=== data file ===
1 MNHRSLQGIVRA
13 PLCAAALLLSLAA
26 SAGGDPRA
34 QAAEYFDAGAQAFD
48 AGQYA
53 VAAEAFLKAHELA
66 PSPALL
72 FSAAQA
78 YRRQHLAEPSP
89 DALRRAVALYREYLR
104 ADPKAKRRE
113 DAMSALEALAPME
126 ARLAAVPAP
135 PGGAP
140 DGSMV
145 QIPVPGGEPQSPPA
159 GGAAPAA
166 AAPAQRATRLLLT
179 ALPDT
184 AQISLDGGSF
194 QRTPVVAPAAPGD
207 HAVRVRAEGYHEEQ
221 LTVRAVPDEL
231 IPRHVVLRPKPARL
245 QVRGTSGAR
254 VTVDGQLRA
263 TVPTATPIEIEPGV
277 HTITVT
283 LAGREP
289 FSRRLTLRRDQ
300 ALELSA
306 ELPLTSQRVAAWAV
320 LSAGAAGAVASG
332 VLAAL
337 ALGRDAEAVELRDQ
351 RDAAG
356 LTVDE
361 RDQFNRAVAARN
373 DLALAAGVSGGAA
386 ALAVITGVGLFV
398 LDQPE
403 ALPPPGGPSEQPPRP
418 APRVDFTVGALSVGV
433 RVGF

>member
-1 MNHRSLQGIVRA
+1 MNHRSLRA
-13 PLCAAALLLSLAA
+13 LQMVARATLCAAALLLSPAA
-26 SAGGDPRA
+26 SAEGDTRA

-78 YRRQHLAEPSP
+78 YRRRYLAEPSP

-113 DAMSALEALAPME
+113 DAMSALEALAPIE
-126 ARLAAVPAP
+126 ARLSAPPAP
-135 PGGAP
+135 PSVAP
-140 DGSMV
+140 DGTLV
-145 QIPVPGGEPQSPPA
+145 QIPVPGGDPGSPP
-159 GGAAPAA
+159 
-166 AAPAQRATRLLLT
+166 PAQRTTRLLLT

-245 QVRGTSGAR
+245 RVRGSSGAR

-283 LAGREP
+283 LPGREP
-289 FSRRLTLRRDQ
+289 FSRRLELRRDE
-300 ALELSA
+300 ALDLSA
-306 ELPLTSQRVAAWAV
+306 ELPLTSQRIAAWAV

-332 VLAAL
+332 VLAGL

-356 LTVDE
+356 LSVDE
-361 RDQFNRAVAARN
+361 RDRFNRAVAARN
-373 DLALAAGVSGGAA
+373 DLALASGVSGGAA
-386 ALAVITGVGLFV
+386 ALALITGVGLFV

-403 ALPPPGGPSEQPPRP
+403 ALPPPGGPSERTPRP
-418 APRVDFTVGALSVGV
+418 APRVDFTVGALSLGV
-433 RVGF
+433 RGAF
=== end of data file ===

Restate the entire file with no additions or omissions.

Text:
1 MNHRSLQGIVRA
13 PLCAAALLLSLAA
26 SAGGDPRA
34 QAAEYFDAGAQAFD
48 AGQYA
53 VAAEAFLKAHELA
66 PSPALL
72 FSAAQA
78 YRRQHLAEPSP
89 DALRRAVALYREYLR
104 ADPKAKRRE
113 DAMSALEALAPME
126 ARLAAVPAP
135 PGGAP
140 DGSMV
145 QIPVPGGEPQSPPA
159 GGAAPAA
166 AAPAQRATRLLLT
179 ALPDT
184 AQISLDGGSF
194 QRTPVVAPAAPGD
207 HAVRVRAEGYHEEQ
221 LTVRAVPDEL
231 IPRHVVLRPKPARL
245 QVRGTSGAR
254 VTVDGQLRA
263 TVPTATPIEIEPGV
277 HTITVT
283 LAGREP
289 FSRRLTLRRDQ
300 ALELSA
306 ELPLTSQRVAAWAV
320 LSAGAAGAVASG
332 VLAAL
337 ALGRDAEAVELRDQ
351 RDAAG
356 LTVDE
361 RDQFNRAVAARN
373 DLALAAGVSGGAA
386 ALAVITGVGLFV
398 LDQPE
403 ALPPPGGPSEQPPRP
418 APRVDFTVGALSVGV
433 RVGF

>member
-1 MNHRSLQGIVRA
+1 MNHRSLRA
-13 PLCAAALLLSLAA
+13 LQMVARATLCAAALLLSPAA
-26 SAGGDPRA
+26 SAEGDTRA

-78 YRRQHLAEPSP
+78 YRRRYLAEPSP

-113 DAMSALEALAPME
+113 DAMSALEALAPIE
-126 ARLAAVPAP
+126 ARLSAPPAP
-135 PGGAP
+135 PSVAP
-140 DGSMV
+140 DGTLV
-145 QIPVPGGEPQSPPA
+145 QIPVPGGDPGSPP
-159 GGAAPAA
+159 
-166 AAPAQRATRLLLT
+166 PAQRTTRLLLT

-245 QVRGTSGAR
+245 RVRGSSGAR

-283 LAGREP
+283 LPGREP
-289 FSRRLTLRRDQ
+289 FSRRLELRRDE
-300 ALELSA
+300 ALDLSA
-306 ELPLTSQRVAAWAV
+306 ELPLTSQRIAAWAV

-332 VLAAL
+332 VLAGL

-356 LTVDE
+356 LSVDE
-361 RDQFNRAVAARN
+361 RDRFNRAVAARN
-373 DLALAAGVSGGAA
+373 DLALASGVSGGAA
-386 ALAVITGVGLFV
+386 ALALITGVGLFV

-403 ALPPPGGPSEQPPRP
+403 ALPPPGGPSERTPRP
-418 APRVDFTVGALSVGV
+418 APRVDFTVGALSLGV
-433 RVGF
+433 RGAF